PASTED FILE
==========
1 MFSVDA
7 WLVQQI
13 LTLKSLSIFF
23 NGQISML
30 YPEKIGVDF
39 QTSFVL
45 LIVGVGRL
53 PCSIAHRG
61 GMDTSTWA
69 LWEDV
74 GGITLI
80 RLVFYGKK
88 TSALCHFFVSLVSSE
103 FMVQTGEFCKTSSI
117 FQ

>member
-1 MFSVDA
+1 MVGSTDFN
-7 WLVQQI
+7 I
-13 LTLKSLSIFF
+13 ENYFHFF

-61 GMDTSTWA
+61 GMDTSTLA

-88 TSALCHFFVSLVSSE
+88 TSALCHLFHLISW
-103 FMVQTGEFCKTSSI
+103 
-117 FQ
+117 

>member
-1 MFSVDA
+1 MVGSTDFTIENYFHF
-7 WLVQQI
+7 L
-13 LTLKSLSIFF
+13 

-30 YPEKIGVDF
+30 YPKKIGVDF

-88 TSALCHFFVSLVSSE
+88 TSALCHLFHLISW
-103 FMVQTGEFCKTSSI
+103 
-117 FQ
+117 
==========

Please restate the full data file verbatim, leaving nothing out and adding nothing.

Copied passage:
1 MFSVDA
7 WLVQQI
13 LTLKSLSIFF
23 NGQISML
30 YPEKIGVDF
39 QTSFVL
45 LIVGVGRL
53 PCSIAHRG
61 GMDTSTWA
69 LWEDV
74 GGITLI
80 RLVFYGKK
88 TSALCHFFVSLVSSE
103 FMVQTGEFCKTSSI
117 FQ

>member
-1 MFSVDA
+1 MVGSTDFN
-7 WLVQQI
+7 I
-13 LTLKSLSIFF
+13 ENYFHFF

-61 GMDTSTWA
+61 GMDTSTLA

-88 TSALCHFFVSLVSSE
+88 TSALCHLFHLISW
-103 FMVQTGEFCKTSSI
+103 
-117 FQ
+117 

>member
-1 MFSVDA
+1 MVGSTDFTIENYFHF
-7 WLVQQI
+7 L
-13 LTLKSLSIFF
+13 

-30 YPEKIGVDF
+30 YPKKIGVDF

-88 TSALCHFFVSLVSSE
+88 TSALCHLFHLISW
-103 FMVQTGEFCKTSSI
+103 
-117 FQ
+117 